Important Australian and International Fine Art
28 November 2018


(1778 – 1846, French)

pen and ink and graphite on laid paper
a framing mount of blue-grey paper applied over the paper sheet

98 x 175 mm (image)
158 x 235 mm (sheet)

inscribed with title on mount lower centre: Cases de la Terre de Lewin
inscribed upper left on mount: No 2
inscribed upper right on mount: LI

$200,000 – 300,000
Sold for $292,800 (inc. BP) in Auction 56 - 28 November 2018, Melbourne

This view was not included in the first edition atlas of 1807, but was added by Freycinet in the second edition of 1824 as the second illustration on plate 31. Noted as C.A. Lesueur delint., J. Devilliers aqua forti, A. Delvaux sculpt.

Catalogue text

An extremely rare and exceptionally early original depiction of Western Australia, relating to the arrival of the Baudin voyage at the Vasse River near modern Busselton.

Péron best captured the mood among the crew and the savants when they first reached New Holland, describing how everyone who could be spared rushed ashore and made forays inland: the woods on the shores of the Vasse must have echoed with the French officers loudly tramping about in small parties of half-a-dozen or so, but of the actual inhabitants they saw very little, although a party which included Bernier and Maugé were “more fortunate” than that of Péron, having met with an old man who had told them in no uncertain terms to go home.

Although Péron’s investigation of what he termed a “bosquet religieux” on the banks of the Vasse would lead him to speculate on the religion of the region, he was dreadfully disappointed to miss having any personal interaction with the local Aborigines, and in his account therefore relied heavily on the notes of his friend Lesueur, who had been part of a group that had chased after a couple: the man had escaped into the forest, but the French had caught up with the pregnant woman, their clumsy approach terrifying her so much that she was literally rendered inanimate.

Lesueur had also, Péron continued, made some further investigations of his own, and one passage relates directly to the present work:

“Lesueur informed me that he had seen several huts of the natives, which were all built on the humid banks of the salt marshes that covered the shore on the right-side of the river; that they were roughly constructed of slender branches of trees stuck in the ground and fastened together at the points, somewhat like an arbour, and covered on the outside with the useful sort of bark which I have before noticed… In front of each of these huts were observed the remains of extinguished fires; and amongst the ashes some remnants of fishes, of kangaroos, and some beaks of wild swans. M. Lesueur had made a drawing of these miserable cabins, which he shewed me, and I was of opinion that it was impossible to find elsewhere more wretched habitations…” (Péron, Voyage of Discovery, p. 68).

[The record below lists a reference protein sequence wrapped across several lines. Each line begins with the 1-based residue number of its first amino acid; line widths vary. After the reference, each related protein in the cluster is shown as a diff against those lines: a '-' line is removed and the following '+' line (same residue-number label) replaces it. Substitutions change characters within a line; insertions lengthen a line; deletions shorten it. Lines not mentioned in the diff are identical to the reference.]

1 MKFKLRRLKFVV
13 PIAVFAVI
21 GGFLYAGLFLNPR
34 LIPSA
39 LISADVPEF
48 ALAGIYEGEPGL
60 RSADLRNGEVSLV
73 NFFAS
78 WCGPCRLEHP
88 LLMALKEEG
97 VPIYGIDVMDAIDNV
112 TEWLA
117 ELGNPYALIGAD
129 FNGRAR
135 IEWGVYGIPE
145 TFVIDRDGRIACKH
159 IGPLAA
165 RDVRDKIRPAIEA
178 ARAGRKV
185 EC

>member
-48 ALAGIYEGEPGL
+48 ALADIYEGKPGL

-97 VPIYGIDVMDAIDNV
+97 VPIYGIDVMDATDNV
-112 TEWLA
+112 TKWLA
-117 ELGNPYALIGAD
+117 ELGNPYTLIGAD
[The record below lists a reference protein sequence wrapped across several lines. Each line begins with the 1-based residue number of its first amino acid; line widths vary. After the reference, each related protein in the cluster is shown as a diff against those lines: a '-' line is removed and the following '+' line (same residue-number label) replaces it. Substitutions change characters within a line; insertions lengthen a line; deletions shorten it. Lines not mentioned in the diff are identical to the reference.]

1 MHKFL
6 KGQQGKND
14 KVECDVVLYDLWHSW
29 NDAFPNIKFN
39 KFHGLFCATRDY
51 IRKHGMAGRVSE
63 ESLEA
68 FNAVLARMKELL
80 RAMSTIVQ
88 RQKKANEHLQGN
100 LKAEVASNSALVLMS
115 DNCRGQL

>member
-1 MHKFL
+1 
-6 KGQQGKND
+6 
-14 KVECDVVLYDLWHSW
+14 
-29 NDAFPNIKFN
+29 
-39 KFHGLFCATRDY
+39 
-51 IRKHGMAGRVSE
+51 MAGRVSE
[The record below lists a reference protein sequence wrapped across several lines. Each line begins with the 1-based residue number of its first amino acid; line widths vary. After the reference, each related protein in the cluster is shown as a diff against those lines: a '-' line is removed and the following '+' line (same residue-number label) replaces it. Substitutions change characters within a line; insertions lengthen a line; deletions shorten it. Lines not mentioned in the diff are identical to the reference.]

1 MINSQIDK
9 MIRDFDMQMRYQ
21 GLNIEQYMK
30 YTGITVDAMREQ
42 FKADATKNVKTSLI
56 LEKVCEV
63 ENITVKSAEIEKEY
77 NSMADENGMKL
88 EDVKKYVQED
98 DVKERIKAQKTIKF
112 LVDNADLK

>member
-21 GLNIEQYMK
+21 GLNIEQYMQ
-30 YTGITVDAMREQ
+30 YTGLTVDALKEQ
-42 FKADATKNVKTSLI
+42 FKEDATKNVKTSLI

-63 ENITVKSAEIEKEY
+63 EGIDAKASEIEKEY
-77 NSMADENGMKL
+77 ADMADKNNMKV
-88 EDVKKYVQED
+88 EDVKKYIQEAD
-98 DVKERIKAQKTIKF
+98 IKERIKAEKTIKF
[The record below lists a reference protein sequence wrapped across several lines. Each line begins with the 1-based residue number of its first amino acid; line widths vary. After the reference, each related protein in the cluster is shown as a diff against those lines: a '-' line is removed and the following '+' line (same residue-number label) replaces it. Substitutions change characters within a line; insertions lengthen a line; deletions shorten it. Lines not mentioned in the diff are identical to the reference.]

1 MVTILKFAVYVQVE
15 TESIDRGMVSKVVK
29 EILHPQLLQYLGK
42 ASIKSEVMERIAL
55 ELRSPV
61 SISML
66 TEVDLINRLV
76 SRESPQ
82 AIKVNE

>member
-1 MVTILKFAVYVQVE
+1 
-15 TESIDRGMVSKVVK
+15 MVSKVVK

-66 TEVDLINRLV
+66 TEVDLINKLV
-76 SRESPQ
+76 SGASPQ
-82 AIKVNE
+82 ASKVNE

Given the demanding pace Baudin set on their subsequent voyage north to Timor, this would be the most substantial investigation made by the French, although Freycinet on the little Casuarina did tidy up some nagging navigational questions when he sailed through these waters in 1803.

An engraving closely based on this scene was ultimately included in the second edition of the Baudin voyage published in 1824, where it was given the helpfully descriptive title “Nouvelle-Hollande: Terre de Leuwin, Étangs sales de la Rivière Vasse, Cabanes des Savages de la Baie du Géographe” and, importantly, was noted as having been drawn by Lesueur himself.

The beautifully realised scene includes five very small Aboriginal figures in the background (one at left, crouching in the reeds, with a visible fish-trap, and four hunting on the right). It is not quite like any of the other pencil sketches recorded by Bonnemains, although a long series (see particularly B:16026-16033) show distinctive similarities both in the style and structure of the huts. One of the more intriguing aspects of the present drawing is that it prominently includes the clump of Xanthorrhoea, which is not present in any of the sketches reproduced by Bonnemains, but which features on the finished plate.

One significant difference is in the rendering of the human figures. In both they are little more than outlines, but the original has a liveliness that has gone missing in the engraving where, for a start, the figure wading in the water not only seems to have no head, but is now missing the bird neatly caught on his spear (which is why the two tiny birds to his left are so clearly here making their escape, rather than flying towards the hunter as in the finished scene).

Although unsigned, the attribution to Lesueur is confirmed by the subject matter and style; the fact that all of the other related drawings in Le Havre are also by Lesueur; and that when it was finally published in 1824 the scene is noted as Lesueur “delint.”